15. The first of these is the section of the Merchant Shipping Act, 1854, 17 and 18 Vic, c. 104, upon which reliance has been placed, namely, Section 267. This section deals with cases which might or might not fall within the Admiralty jurisdiction. It deals with offences committed by British seamen either ashore or afloat out of Her Majesty's dominions. The next Act is the Merchant Shipping Act, 1855, 18 and 19 Vic, c. 91, Section 21, which goes a step further and deals with offences committed by any British subject on board a British ship on the high seas or in a foreign port, or by a foreigner on board a British ship on the high seas. And Section 11 of the Merchant Shipping Act, 1867, 30 and 31 Vic, c. 124, goes on to create a further extension because it includes cases not only of offences committed on board British ships but offences committed by British subjects on board foreign ships to which they do not belong,' It seems to me that the real intention of these sections is not to interfere with the course of procedure laid down in the General Act, 23 and 24 Vic c. 88, but to secure that, in cases analogous to those of offences committed within the jurisdiction of the Admiralty, though not strictly within it, the same rules of procedure shall apply.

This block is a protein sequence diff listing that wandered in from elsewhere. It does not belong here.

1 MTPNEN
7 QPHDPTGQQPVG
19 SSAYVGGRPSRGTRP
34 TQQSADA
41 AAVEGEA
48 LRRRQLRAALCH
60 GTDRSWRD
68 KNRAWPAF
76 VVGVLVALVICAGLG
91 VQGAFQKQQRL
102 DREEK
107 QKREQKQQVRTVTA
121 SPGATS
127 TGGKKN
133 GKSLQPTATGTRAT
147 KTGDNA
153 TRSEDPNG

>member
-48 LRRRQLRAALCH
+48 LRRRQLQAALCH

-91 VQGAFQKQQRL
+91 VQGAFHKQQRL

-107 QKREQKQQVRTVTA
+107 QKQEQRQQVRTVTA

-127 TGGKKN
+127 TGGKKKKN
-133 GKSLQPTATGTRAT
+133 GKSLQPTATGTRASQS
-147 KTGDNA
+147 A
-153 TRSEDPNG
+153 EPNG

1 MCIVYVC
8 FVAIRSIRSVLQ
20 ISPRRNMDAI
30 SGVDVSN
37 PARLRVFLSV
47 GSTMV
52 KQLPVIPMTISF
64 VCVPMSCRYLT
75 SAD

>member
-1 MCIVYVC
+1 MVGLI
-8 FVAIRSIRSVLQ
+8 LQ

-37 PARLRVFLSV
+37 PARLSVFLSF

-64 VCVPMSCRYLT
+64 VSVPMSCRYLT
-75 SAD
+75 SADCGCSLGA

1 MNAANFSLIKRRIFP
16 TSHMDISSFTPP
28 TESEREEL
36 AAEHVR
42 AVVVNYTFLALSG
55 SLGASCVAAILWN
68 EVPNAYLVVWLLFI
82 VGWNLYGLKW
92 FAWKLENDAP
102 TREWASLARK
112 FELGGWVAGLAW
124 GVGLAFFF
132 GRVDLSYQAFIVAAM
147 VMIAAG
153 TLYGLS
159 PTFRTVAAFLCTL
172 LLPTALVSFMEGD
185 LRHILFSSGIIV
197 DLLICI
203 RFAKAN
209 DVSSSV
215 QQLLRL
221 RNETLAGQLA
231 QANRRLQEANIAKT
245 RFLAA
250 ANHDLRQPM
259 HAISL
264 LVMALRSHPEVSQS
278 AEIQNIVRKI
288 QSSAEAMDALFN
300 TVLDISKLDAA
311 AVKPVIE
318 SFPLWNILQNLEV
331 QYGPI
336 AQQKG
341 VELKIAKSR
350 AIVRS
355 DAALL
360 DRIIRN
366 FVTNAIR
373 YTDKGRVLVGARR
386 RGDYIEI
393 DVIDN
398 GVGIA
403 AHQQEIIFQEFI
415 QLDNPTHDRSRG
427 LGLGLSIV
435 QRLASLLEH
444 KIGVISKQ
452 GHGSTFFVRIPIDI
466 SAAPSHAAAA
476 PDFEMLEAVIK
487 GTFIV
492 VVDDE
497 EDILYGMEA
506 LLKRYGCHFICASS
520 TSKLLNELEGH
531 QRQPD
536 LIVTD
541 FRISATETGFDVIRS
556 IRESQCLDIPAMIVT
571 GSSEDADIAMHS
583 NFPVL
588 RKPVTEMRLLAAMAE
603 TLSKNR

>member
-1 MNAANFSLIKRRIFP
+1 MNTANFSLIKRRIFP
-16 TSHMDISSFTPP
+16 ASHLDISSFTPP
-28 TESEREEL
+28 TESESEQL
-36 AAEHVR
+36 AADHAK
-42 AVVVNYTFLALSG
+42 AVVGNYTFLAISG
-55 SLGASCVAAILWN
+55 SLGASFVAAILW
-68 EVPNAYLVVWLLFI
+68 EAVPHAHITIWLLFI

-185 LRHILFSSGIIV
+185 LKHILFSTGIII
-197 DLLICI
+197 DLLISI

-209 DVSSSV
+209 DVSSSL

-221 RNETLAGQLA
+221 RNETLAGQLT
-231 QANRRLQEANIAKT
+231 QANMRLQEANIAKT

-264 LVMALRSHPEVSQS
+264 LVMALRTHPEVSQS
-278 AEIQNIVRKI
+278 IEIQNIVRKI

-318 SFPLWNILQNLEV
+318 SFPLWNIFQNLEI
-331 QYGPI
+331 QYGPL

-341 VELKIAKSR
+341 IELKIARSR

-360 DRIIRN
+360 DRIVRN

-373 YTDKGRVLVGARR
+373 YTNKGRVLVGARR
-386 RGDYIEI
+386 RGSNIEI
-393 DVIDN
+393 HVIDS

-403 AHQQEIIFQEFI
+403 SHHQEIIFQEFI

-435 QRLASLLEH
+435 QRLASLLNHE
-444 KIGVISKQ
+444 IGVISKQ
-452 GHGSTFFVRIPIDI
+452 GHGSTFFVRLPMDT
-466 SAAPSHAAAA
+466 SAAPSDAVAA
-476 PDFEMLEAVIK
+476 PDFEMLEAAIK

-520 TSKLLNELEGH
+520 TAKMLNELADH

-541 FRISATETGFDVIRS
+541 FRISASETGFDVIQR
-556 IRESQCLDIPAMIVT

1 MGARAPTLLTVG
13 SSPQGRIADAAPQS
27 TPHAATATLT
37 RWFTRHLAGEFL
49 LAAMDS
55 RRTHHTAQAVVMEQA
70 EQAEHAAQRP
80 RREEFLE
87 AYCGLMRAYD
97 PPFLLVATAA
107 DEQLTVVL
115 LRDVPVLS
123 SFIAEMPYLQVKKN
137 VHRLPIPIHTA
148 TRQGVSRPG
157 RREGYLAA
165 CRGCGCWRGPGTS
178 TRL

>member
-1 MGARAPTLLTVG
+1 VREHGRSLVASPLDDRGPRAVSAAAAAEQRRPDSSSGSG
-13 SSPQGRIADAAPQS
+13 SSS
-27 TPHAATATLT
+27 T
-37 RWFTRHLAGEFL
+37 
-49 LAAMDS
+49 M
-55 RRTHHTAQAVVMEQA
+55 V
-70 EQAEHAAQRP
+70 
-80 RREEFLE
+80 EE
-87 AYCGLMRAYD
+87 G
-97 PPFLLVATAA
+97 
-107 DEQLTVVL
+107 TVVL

Norris, J.

16. I am of the same opinion and substantially for the reasons given by my brother Wilson.